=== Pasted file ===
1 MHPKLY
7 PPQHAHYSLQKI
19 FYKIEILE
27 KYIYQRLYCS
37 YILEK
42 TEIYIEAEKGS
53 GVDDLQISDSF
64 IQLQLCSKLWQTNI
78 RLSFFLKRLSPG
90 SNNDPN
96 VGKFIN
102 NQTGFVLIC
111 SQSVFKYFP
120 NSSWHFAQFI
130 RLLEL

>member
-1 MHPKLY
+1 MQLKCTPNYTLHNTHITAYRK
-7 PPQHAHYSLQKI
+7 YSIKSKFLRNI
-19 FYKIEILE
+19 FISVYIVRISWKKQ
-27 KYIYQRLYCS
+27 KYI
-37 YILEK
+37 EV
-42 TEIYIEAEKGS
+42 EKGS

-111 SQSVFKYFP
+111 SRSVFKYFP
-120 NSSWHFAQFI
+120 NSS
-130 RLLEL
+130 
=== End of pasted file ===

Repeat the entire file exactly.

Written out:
1 MHPKLY
7 PPQHAHYSLQKI
19 FYKIEILE
27 KYIYQRLYCS
37 YILEK
42 TEIYIEAEKGS
53 GVDDLQISDSF
64 IQLQLCSKLWQTNI
78 RLSFFLKRLSPG
90 SNNDPN
96 VGKFIN
102 NQTGFVLIC
111 SQSVFKYFP
120 NSSWHFAQFI
130 RLLEL

>member
-1 MHPKLY
+1 MQLKCTPNYTLHNTHITAYRK
-7 PPQHAHYSLQKI
+7 YSIKSKFLRNI
-19 FYKIEILE
+19 FISVYIVRISWKKQ
-27 KYIYQRLYCS
+27 KYI
-37 YILEK
+37 EV
-42 TEIYIEAEKGS
+42 EKGS

-111 SQSVFKYFP
+111 SRSVFKYFP
-120 NSSWHFAQFI
+120 NSS
-130 RLLEL
+130 